John Muir in 1873 called Lake Tahoe the "queen of lakes." In a letter to a friend, he wrote, "The soul of Indian summer is brooding this blue water, and it enters one's being as nothing else does. Tahoe is surely not one but many. As I curve around its heads and bays and look far out on its level sky fairly tinted and fading in pensive air, I am reminded of all the mountain lakes I ever knew, as if this were a kind of water heaven to which they all had come."
Lake Tahoe is one of the clearest lakes in the world. At 22 miles long and 12 miles wide, the alpine lake has 75 miles of spectacular shoreline. And with a depth of 1,645 feet, it is one of the deepest lakes in the world. Nestled in the Sierra Nevada and Carson mountains, Lake Tahoe is an economic gem for the local community and an icon of the nation's scenic treasures. It is a haven for tourists, skiers, casino gamblers, and outdoor enthusiasts.
The rapid growth of the area is reflected in the development, expansion, and struggles of the South Tahoe Public Utility District, the area's largest provider of wastewater treatment. In the early 1950s, the District's area of responsibility covered a mere 140 acres. It used two redwood septic tanks and disposed of the effluent by spraying it on open land. But as more and more people were attracted to the area, the District's responsibilities rapidly expanded; and it was forced to scramble to meet the needs of the community. In 1960, the District built a 2-million-gallon-per-day (mgd) activated-sludge-treatment plant. The District had no choice, albeit ill-fated, but to continue its practice of land disposal. This was due to state regulations that barred the discharge of conventionally treated effluent into the lake or the streams of the area.
Clair A. Hill & Associates (CAHA) worked continuously for the district for nearly a decade and, along with CH2M, helped keep Lake Tahoe a crystal-clear alpine lake and a national treasure.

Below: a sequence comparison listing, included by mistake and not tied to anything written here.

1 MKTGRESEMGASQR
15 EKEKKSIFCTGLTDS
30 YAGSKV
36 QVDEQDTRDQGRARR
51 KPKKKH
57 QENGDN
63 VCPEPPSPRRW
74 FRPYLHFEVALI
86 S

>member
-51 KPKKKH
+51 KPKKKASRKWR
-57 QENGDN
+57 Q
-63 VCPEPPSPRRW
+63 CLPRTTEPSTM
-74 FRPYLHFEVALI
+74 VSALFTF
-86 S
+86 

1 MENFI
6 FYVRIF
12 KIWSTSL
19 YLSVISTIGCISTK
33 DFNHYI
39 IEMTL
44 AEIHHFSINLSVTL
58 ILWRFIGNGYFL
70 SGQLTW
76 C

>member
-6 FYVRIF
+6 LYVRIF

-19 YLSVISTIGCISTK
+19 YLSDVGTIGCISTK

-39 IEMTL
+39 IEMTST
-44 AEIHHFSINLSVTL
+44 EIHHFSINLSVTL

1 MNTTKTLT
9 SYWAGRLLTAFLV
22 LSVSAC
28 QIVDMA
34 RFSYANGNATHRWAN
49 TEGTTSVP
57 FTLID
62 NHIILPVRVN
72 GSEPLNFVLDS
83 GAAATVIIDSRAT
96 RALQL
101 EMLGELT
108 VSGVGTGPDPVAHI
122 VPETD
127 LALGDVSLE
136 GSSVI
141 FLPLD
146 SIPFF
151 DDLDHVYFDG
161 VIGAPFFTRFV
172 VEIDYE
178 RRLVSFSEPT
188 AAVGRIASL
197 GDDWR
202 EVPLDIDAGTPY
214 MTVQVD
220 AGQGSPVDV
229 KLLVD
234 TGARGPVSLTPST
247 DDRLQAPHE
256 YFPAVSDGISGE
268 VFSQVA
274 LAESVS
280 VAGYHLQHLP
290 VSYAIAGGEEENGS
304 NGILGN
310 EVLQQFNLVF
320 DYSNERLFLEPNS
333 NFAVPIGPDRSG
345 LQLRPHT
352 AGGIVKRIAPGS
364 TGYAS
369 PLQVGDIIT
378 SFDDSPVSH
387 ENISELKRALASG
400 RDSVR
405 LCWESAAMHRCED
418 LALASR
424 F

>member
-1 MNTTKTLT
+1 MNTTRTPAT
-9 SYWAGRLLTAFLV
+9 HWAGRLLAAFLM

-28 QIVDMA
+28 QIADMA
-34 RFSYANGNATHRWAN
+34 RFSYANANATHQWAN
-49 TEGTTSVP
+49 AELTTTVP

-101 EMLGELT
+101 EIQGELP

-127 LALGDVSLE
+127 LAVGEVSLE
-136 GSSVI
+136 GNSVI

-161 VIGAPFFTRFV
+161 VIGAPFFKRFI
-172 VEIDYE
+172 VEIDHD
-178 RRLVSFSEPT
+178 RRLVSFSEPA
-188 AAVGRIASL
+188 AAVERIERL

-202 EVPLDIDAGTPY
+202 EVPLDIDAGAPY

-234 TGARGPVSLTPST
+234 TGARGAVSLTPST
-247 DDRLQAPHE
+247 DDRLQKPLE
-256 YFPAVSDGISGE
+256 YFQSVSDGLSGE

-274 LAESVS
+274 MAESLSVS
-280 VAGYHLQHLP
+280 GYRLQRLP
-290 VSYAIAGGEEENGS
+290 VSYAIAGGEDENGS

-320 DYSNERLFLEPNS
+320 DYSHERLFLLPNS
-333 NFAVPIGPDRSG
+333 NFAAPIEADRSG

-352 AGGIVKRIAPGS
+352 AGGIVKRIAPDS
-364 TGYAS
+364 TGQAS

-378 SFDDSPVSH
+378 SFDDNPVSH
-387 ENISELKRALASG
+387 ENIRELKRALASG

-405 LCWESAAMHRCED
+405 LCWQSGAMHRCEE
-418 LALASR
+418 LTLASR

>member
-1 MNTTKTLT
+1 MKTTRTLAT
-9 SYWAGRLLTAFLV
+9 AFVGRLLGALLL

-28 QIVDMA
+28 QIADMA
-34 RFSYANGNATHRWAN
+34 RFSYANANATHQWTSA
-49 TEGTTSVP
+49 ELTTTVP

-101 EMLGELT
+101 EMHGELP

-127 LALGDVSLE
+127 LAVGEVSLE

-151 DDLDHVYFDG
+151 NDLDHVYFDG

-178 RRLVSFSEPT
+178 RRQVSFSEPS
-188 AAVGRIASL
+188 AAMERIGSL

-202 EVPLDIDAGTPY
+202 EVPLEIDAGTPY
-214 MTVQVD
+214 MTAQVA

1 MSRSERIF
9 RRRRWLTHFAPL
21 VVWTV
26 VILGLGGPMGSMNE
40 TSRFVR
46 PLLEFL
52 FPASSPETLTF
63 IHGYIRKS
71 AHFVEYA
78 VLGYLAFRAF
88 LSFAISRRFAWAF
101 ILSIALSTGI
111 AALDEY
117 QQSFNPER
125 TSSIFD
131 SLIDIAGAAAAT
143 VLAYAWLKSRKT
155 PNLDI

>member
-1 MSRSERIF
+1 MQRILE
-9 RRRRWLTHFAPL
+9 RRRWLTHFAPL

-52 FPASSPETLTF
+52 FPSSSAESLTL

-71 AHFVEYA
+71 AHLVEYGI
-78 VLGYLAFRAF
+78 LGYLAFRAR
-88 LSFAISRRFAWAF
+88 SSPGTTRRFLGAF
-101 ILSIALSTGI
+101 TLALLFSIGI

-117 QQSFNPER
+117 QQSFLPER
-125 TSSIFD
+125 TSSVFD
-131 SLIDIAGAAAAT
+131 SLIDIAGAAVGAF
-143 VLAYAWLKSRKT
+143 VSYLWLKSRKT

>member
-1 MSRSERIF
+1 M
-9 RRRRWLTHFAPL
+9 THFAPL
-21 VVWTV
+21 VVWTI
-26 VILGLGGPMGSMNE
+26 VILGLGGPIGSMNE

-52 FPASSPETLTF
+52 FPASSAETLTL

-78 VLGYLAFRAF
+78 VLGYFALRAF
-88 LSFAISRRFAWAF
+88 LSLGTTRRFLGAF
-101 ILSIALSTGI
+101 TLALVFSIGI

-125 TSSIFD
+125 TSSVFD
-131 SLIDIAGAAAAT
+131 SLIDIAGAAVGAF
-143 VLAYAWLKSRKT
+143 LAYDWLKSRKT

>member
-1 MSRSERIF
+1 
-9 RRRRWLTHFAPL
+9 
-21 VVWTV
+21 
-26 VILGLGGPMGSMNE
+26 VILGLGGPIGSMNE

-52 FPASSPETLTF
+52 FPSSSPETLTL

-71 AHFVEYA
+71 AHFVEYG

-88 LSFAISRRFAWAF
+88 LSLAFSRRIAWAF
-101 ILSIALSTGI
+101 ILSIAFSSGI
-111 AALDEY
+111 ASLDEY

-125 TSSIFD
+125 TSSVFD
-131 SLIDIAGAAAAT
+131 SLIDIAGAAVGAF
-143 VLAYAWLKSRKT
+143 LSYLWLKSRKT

At issue was the phosphorus- and nitrogen-rich effluent that would feed algae and cloud the pure, clear waters of Lake Tahoe. As the amount of wastewater being treated increased, to keep up with the rush of newcomers, troubles continued for the District. Time and again, an overabundance of effluent flowed off already-saturated land, only to wash into the lake. It was an ongoing environmental nightmare that haunted the District's beleaguered board of directors, who were under pressure from a plethora of government entities that included two states, various federal agencies, and five counties—a combined total of more than 65 government agencies—as well as the community at large.
In 1961, district director Earl Pankost called CAHA, which had recently designed a sewer collection system for South Lake Tahoe. Pankost and the board were looking to the firm to come up with options for a permanent, environmentally safe wastewater solution. With Harlan Moyer leading the effort, two alternatives beyond status quo were brought to the board: (1) develop an advanced method of wastewater treatment that might allow effluent to be disposed of in the lake basin or (2) find feasible routes for removing effluent (treated to near-drinking-water quality) from the basin and negotiate an agreement that would allow disposal of effluent to a watershed outside the basin.
Either approach would require time for planning, community hearings, regulatory approval, financing, and construction. An interim plan also would be needed to expand land disposal efforts until a permanent plan could be developed and facilities built. Moreover, either alternative would require a complex system that would take raw sewage in and produce odorless, clear, near drinking-quality water—a process that had not yet been developed.
The board of directors again turned to CAHA to help sort out the best alternative. The firm had the wherewithal to do the design and construction management for virtually any plan the board would approve, but needed to call on colleagues at CH2M, who were treading new waters in sanitation technology.
"I called Ralph (Roderick) and described our problem," Moyer said. "He said 'Heck, I think we can develop a third-stage treatment system to remove solids, phosphorous, and nitrogen, and then we can discharge the effluent anywhere, including into Lake Tahoe.'"
CH2M had already developed a tertiary treatment that Roderick believed, if combined with other industry technology, could be the end-all cure for South Tahoe. Microfloc, as it is known today, is a rapid multimedia filtration system that was born out of the federal government's Hanford site in Washington, which was home to the world's first full-scale nuclear reactor. Walt Conley and Ray Pitman had developed PIT-CON, the predecessor of Microfloc. PIT-CON was a filtering process using sand and coal to treat water from the Columbia River that cooled reactors, which manufactured plutonium for the nation's nuclear arsenal.